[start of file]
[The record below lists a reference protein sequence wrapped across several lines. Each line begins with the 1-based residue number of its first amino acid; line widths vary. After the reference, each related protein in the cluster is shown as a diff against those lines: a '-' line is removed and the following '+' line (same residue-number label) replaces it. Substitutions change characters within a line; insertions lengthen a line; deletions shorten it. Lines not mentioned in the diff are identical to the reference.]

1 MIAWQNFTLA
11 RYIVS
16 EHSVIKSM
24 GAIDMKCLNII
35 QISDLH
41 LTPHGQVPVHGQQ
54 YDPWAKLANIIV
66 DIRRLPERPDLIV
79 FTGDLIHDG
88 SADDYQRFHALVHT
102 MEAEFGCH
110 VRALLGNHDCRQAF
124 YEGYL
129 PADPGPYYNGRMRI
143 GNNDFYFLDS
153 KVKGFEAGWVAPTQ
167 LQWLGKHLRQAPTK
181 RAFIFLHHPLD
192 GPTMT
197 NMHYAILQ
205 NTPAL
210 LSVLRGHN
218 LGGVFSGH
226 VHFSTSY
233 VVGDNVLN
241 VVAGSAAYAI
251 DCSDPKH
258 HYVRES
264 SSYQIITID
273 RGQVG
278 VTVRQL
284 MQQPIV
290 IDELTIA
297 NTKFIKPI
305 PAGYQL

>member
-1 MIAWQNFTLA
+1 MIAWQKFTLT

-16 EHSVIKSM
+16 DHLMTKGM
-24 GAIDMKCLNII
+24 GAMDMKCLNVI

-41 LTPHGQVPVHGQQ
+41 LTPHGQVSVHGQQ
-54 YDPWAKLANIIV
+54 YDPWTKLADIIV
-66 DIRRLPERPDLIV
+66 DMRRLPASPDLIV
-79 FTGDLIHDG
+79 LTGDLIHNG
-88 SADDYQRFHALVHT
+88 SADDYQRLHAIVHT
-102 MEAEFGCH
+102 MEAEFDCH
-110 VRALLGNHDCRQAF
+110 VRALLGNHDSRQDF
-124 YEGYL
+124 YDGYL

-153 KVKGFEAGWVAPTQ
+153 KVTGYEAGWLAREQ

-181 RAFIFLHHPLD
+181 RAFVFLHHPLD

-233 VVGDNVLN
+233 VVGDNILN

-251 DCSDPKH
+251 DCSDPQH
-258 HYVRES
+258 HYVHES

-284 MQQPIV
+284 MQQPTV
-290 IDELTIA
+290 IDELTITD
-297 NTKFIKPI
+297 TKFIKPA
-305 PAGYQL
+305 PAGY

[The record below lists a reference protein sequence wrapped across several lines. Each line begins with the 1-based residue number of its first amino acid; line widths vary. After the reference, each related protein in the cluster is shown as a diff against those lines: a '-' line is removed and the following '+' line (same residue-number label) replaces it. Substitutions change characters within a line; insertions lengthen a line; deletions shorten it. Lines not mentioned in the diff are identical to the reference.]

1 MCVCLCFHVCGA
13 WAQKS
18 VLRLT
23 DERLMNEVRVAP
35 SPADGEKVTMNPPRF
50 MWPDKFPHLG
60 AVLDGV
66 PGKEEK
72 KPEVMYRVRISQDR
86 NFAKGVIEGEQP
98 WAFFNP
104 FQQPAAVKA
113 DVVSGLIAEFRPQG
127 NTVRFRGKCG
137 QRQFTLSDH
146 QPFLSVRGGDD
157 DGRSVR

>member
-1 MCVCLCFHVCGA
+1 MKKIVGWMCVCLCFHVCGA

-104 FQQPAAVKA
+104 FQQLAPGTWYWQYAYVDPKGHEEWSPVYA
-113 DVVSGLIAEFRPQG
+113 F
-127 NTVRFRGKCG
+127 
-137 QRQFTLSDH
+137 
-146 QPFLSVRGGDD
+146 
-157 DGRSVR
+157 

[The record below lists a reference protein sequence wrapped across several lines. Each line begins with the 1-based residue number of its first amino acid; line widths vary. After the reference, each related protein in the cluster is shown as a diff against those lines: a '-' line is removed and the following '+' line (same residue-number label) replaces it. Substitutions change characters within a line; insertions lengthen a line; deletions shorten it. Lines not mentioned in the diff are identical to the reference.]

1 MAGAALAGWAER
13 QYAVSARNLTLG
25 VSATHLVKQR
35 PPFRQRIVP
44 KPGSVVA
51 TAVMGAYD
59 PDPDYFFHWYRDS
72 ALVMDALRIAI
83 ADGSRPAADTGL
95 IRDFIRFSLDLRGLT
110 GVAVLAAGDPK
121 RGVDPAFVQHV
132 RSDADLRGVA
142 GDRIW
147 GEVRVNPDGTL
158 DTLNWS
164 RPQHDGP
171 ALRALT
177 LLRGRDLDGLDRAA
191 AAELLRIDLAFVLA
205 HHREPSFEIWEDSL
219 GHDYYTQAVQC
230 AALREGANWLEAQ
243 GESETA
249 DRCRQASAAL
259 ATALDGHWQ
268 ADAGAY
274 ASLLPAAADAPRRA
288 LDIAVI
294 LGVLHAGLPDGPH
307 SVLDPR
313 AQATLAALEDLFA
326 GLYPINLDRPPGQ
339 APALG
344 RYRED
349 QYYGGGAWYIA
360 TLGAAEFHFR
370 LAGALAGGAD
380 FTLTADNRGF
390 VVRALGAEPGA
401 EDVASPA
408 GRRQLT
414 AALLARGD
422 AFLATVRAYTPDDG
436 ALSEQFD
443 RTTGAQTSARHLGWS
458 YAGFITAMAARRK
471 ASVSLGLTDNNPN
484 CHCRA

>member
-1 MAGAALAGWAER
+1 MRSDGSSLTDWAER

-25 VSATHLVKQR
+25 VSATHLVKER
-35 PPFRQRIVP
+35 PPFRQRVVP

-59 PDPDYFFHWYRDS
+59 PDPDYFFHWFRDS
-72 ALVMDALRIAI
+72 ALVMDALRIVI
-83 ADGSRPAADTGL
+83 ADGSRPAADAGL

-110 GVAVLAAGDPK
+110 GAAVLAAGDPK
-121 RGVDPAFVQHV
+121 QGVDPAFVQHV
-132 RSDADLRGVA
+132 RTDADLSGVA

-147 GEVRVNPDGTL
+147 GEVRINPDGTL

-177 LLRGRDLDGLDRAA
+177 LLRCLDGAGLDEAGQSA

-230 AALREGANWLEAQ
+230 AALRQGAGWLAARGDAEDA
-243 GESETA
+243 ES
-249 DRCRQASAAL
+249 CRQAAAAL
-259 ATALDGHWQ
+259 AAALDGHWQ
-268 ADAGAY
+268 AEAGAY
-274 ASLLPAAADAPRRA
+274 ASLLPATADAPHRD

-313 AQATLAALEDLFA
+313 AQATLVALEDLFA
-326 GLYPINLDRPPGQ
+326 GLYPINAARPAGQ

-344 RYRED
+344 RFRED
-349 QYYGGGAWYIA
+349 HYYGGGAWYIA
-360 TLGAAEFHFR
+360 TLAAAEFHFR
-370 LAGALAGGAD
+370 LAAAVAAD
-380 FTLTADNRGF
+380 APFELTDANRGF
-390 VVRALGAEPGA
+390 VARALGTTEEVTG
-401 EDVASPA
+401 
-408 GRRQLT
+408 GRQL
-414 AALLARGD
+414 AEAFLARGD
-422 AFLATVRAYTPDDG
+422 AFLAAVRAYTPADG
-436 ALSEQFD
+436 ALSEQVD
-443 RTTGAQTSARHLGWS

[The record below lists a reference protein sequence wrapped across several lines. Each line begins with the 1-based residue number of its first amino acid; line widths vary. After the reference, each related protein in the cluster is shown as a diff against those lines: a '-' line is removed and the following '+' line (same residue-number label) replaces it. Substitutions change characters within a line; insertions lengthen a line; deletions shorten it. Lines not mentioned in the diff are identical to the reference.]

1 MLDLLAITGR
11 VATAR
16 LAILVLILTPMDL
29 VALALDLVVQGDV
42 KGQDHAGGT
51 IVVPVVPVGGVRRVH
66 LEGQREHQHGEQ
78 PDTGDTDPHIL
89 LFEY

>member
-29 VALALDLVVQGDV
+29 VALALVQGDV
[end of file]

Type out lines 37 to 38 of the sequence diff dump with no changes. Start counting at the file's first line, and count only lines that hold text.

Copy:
>member
-1 MIAWQNFTLA